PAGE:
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Les intellos Speak

eye on the news

Les intellos Speak

For French elites, George W. Bush’s re-election signals the start of fascism in America. November 10, 2004

The French press has greeted the re-election of President Bush less than enthusiastically. On the morning after the result became known, the left-wing daily Liberation’s headline was L’EMPIRE EMPIRE: THE EMPIRE GETS WORSE. (The day before, it ran a picture of George Bush on its front page, with the headline, THE MAN TO BEAT.) The liberal Le Monde’s reporting was more measured, but its editorial began: “It goes without saying that the re-election of George Bush is bad news.” These are the only two newspapers that count for les intellos, the intellectuals, in a country with the lowest readership of newspapers in the western world.

The choice before the American public, according to the commentary in the two newspapers, was between reason and religion, tolerance and bigotry, cosmopolitanism and xenophobia, openness and close-mindedness, modernity and reaction. There are no prizes for guessing which of the candidates represented the former, and which the latter. For intellectuals, everyone’s mind is closed but their own.

An interview with Olivier Todd, published in Liberation, was typical. Todd is a highly intelligent and well-informed commentator, a demographer by training who predicted the downfall of the Soviet Union in the early 1970s, when most people thought of that nation and its bloc as a permanent fixture of the geopolitical landscape. It took some courage on his part to swim so strongly against the current of the time, and he proved one of the select few to understand the Soviet Union’s weakness. Now he is predicting the demise of the United States as the only great power.

Asked how he analyzed the re-election, he replied, “This election is going to force us to look reality in the face: the problem isn’t Bush, it is the United States as a whole and the evolution of the American people, ravaged by a regressive and aggressive philosophy.”

The philosophy is that of ultra-liberalism. (The French use the word “liberal” in its Adam Smithian, free-market sense, not its current American sense.) “In deepening inequalities, ultra-liberalism has profoundly transformed American society, fragmented and atomized it, filling it with uncertainties and fear. It has prepared the ground in which Bush’s nationalist, xenophobic, religious and militarist discourse can flourish.”

This analysis suggests America is becoming a proto-fascist state, where an aggressively predatory Hobbesian capitalism, unhindered by the law or even by any rules at all, stalks the land, turning everyone against everyone else, crushing all freedom, and making all normal social interaction impossible. For French intellectuals, President Bush incarnates this state of affairs.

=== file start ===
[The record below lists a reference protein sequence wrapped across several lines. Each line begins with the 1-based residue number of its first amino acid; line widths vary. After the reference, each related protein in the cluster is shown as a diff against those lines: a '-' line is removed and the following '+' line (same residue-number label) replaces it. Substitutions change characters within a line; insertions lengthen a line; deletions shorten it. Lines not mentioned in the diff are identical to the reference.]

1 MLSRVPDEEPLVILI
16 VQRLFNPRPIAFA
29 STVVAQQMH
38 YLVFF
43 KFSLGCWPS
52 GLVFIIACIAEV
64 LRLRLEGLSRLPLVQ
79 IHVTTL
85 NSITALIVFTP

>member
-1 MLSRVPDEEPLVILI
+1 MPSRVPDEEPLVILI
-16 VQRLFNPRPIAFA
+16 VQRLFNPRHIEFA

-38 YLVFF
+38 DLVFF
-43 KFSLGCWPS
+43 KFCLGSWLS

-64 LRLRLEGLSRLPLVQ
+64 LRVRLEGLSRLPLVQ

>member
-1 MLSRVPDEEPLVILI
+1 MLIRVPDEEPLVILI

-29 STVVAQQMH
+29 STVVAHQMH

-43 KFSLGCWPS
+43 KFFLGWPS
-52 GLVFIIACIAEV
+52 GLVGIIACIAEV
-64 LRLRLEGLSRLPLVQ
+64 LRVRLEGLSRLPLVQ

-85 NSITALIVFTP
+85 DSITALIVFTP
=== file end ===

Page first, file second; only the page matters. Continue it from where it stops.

There is no recognition here that the unemployment rate in France’s over-administered social-democratic welfare state is more than twice that of the United States, that the crime rate in France is far higher than that of the United States, or that the alienation from society found in France’s ghettoes is at least as great as that found in America’s, and furthermore that the alienated in France are far more heavily armed and dangerous to society as a whole. Self-examination has never been the strong point of French intellectual life.

In essence, Todd’s depiction of the United States recalls Andre Maurois’s depiction in his 1931 L’Amerique inattendue. When Maurois told an intellectual friend that he was taking up a temporary post at Princeton to teach French literature, his friend told him not to go. Because of the savagery of the society, he said, because of its economic individualism that leads to terrible criminality and the war of each against all, it was unlikely that he would come back alive. In other words, it did not really require Bush’s re-election for a portrayal of a savage land inhabited by violent bigots to gain a hearing. It has long been current.

Whether the man in the street believes it is another question. Here in la France profonde, where I write this, my wife went into the bar in the local village. The television was on. “What’s happening in the election?” she asked. “We don’t know,” they replied. “We’re watching soccer.”

Lyon were playing a team from Paris.

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